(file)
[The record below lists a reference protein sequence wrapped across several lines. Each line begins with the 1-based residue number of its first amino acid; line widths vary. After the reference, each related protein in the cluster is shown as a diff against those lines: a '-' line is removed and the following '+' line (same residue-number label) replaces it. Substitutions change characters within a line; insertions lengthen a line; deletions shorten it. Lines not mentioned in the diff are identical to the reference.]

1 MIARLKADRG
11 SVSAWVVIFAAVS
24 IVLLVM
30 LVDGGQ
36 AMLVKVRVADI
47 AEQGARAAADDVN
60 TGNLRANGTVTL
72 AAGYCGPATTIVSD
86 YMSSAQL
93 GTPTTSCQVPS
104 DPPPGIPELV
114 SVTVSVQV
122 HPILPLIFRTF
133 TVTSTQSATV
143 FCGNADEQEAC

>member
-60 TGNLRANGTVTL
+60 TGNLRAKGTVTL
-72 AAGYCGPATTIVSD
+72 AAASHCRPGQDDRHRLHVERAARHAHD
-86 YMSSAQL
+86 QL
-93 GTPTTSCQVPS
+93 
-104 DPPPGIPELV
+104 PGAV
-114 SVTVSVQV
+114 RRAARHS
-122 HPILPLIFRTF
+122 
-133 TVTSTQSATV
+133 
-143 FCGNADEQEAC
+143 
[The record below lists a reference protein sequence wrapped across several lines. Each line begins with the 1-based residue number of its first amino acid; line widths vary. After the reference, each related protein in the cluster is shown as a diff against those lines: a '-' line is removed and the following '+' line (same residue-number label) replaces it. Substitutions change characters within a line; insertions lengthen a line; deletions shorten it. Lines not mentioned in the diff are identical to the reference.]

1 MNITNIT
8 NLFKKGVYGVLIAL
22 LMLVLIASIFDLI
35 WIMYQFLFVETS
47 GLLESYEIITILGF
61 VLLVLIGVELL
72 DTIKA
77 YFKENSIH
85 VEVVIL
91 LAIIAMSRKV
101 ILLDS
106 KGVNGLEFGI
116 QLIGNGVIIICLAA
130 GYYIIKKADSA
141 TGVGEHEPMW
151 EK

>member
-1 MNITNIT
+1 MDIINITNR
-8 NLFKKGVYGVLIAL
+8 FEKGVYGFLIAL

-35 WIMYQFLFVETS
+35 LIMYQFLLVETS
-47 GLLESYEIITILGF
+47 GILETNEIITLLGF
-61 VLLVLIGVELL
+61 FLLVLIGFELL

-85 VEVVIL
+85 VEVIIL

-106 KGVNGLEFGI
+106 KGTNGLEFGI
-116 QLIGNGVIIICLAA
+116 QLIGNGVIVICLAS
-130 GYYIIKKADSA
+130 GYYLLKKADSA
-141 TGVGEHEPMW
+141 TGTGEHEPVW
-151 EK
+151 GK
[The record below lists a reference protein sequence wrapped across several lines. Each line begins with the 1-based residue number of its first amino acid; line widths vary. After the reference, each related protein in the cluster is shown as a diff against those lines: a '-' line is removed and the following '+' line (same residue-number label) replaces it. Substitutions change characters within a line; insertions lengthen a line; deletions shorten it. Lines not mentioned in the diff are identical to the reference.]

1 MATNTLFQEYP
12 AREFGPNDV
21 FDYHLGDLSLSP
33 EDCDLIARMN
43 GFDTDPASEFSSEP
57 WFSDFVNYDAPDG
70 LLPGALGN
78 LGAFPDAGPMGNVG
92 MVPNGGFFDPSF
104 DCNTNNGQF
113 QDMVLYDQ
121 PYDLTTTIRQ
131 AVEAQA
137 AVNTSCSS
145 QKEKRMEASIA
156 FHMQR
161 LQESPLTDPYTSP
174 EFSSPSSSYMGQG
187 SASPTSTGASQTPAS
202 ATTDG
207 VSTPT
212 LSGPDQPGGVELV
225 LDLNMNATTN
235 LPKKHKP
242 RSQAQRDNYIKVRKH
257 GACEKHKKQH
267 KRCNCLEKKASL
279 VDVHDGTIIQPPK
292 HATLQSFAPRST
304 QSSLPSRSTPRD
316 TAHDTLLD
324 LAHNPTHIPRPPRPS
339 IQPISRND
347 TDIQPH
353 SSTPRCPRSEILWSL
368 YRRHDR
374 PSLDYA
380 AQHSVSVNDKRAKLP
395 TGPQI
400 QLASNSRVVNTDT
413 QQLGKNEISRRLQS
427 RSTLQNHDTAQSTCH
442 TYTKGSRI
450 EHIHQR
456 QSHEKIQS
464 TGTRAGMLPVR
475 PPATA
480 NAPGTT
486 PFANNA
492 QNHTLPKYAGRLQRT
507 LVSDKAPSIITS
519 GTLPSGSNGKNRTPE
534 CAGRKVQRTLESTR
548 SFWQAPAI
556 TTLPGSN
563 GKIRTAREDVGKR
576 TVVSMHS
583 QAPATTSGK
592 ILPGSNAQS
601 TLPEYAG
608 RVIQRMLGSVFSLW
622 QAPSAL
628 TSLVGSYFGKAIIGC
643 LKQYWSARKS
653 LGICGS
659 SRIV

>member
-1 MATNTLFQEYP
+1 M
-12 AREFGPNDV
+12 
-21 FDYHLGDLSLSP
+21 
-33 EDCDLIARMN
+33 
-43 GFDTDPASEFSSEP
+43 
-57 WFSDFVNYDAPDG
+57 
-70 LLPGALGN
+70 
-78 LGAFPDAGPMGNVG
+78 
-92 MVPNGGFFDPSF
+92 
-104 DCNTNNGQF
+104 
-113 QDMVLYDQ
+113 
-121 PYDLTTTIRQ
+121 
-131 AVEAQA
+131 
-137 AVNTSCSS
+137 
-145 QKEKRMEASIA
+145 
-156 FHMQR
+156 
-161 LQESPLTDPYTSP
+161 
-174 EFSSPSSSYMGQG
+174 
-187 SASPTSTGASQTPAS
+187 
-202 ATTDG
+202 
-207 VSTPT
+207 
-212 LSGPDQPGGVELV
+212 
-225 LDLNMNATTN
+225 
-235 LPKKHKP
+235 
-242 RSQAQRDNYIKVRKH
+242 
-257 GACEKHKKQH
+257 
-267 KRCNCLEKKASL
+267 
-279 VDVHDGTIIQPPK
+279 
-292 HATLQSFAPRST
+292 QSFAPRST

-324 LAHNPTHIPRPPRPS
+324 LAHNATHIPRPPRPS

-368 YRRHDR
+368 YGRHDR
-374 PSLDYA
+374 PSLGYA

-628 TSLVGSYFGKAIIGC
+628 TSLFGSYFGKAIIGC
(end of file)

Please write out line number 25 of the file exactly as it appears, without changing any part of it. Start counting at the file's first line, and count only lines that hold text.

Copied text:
+93 